Finally, changing demographics are bringing new challenges to Asia’s healthcare systems. More than 190 million people now have Type 2 diabetes, with obesity rising even in rural areas. Additionally, the Asian Development Bank estimates Asia’s elderly population could reach 923 million by 2050. Shifting to more inclusive, affordable healthcare models and developing tailored well-being services will open up opportunities worth US$670 billion by 2030. Risk pooling to extend insurance via public–private community insurance schemes and the use of digital technologies to provide services like micro-finance will be the biggest growth areas and will make healthcare affordable and more widely available.
Thailand’s governance is ranked 69th in the world in the GSCI, meaning much of the regulatory and infrastructure framework to encourage sustainable development is in place. However, it ranks lower, at 95th, for social capital. Within this category, while Thailand ranks well for the availability and affordability of healthcare, it ranks much lower for equality within society in terms of income and assets and for political freedom and freedom from fear.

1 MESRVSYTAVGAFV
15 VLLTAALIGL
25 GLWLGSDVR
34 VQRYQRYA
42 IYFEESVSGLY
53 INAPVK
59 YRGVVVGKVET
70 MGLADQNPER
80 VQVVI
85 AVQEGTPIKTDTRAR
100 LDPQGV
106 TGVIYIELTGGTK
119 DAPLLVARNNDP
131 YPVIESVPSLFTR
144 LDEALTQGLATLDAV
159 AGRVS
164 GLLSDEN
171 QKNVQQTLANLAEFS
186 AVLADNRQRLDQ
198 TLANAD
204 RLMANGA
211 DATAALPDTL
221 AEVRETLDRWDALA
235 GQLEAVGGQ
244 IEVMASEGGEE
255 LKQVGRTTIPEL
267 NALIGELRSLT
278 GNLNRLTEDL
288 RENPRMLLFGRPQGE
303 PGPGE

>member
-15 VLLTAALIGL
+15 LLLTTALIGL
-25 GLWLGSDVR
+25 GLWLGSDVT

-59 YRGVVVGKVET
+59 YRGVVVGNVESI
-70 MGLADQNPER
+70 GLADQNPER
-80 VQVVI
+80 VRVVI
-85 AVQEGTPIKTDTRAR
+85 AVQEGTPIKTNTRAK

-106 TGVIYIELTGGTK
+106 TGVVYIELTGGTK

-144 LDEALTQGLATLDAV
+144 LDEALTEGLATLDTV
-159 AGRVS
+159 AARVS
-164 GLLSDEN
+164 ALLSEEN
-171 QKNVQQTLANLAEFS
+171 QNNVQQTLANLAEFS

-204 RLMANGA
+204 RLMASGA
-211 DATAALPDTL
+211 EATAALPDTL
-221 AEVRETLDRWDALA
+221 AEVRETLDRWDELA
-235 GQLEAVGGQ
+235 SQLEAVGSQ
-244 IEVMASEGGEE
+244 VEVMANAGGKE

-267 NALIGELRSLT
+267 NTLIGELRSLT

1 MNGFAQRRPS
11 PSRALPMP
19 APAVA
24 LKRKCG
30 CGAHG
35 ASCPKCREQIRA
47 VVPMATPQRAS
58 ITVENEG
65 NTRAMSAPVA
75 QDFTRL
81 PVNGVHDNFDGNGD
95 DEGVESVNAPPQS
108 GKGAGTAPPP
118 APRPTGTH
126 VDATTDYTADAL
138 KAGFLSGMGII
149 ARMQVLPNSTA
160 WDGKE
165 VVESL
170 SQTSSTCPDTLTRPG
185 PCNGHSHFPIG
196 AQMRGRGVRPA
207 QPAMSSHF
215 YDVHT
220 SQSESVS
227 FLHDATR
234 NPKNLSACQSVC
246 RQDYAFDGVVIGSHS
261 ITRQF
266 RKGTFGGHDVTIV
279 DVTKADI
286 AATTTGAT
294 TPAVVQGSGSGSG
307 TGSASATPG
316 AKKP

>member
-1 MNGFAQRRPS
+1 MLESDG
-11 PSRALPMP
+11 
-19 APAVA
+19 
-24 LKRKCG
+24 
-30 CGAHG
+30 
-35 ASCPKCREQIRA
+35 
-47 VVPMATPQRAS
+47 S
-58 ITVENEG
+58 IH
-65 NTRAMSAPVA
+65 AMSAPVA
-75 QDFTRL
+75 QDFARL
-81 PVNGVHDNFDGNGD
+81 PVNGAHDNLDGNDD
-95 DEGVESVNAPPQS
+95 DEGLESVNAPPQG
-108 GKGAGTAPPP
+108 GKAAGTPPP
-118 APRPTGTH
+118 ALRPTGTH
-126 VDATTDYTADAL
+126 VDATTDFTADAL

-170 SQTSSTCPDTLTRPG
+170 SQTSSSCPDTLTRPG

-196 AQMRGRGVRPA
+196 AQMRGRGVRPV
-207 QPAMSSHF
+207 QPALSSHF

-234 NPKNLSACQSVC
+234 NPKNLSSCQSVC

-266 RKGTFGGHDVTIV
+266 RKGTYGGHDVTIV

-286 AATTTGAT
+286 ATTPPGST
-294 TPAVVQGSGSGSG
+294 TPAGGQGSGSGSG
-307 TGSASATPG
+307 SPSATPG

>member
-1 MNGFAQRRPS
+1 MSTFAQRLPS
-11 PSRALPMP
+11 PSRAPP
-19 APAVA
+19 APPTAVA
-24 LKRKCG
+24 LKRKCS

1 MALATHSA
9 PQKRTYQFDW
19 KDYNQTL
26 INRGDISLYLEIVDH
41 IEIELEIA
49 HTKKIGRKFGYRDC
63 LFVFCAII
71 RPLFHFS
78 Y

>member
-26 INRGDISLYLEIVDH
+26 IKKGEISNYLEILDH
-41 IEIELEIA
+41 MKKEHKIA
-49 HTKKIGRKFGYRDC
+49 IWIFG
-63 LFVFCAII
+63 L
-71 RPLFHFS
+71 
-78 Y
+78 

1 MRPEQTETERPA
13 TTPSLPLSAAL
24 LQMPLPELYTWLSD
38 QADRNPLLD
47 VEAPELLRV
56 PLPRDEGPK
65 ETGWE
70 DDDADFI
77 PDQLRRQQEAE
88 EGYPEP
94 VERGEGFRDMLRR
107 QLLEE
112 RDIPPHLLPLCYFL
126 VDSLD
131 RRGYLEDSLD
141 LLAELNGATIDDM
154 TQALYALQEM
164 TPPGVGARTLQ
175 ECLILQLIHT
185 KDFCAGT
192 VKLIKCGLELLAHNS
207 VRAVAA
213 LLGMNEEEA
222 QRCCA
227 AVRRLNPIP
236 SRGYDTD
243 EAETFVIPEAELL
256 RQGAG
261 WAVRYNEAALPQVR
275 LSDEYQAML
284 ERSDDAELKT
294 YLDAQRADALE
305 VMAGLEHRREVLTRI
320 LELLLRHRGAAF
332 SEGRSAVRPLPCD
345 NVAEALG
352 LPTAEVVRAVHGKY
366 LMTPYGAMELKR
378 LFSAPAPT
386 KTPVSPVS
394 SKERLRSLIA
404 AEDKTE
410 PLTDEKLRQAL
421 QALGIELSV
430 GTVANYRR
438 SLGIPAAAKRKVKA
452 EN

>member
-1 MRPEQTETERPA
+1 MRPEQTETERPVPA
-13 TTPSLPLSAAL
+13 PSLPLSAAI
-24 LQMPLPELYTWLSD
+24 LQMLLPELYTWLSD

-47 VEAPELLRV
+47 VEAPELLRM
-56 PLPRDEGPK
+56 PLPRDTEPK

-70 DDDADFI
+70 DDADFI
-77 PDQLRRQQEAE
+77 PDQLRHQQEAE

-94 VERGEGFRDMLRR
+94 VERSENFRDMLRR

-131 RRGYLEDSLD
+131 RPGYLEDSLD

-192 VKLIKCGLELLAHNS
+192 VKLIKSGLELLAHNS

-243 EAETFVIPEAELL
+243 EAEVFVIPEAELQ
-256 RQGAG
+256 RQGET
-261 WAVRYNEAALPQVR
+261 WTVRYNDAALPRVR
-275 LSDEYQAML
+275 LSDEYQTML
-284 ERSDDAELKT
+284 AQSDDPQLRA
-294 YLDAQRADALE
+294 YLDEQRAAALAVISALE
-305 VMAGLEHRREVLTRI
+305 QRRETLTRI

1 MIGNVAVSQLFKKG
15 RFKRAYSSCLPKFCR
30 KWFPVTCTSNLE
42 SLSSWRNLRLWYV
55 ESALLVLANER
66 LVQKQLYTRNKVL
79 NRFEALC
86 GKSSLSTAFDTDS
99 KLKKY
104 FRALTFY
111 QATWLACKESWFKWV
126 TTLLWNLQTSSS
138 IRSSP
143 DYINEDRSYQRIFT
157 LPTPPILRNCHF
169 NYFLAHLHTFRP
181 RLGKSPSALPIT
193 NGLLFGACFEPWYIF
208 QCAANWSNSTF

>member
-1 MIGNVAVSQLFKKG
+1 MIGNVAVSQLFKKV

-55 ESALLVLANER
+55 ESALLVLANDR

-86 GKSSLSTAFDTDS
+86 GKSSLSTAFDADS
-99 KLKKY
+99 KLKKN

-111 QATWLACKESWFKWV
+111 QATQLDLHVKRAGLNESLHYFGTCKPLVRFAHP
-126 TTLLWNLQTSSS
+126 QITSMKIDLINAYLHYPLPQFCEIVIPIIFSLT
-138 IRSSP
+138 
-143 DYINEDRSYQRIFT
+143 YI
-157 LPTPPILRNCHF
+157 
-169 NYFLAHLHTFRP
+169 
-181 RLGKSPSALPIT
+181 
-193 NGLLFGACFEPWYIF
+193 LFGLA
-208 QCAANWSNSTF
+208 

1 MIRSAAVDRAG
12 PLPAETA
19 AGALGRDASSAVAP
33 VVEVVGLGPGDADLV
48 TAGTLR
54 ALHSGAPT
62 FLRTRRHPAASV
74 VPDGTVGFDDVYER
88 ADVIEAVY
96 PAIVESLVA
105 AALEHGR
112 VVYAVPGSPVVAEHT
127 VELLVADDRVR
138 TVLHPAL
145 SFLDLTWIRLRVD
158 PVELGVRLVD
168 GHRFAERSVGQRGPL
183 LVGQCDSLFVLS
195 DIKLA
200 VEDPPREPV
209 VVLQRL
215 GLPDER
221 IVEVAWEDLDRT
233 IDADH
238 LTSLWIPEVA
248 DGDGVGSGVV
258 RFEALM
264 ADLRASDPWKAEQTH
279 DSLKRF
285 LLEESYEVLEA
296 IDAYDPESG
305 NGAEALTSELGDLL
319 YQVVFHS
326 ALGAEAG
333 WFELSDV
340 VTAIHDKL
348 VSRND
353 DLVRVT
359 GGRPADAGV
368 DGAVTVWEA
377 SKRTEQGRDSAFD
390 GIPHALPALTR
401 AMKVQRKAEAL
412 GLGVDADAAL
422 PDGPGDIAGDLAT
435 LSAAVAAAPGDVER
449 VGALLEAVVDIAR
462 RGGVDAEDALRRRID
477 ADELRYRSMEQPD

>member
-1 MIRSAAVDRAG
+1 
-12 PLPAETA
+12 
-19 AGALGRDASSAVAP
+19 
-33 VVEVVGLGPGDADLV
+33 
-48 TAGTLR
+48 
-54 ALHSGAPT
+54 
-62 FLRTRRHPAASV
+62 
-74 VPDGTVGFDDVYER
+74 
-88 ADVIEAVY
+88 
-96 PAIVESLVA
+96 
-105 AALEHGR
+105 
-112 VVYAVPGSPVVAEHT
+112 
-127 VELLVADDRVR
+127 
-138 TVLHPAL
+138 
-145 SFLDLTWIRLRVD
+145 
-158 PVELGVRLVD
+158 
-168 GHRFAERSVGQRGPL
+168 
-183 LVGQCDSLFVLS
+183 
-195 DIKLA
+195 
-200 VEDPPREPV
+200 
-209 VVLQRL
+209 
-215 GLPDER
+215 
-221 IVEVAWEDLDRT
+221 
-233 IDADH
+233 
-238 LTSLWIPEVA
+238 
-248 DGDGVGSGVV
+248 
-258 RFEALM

Unfortunately, the impediment to reaching this potential is the government’s inability to capitalise on a social dialogue for transformation involving businesses and civil society organizations due to the climate of fear it provokes. Consequently, society is unable to openly criticize government inefficiency and corruption, with Thailand’s position in the 2016 Transparency International’s Corruption Perception Index actually falling relative to Laos, Myanmar, Indonesia, and Vietnam. What is lacking is the vision and capacity to inspire sustainable, equitable, and profitable development. Until this is addressed, Thai companies will leave a lot of money on the table, which will likely go to competing businesses.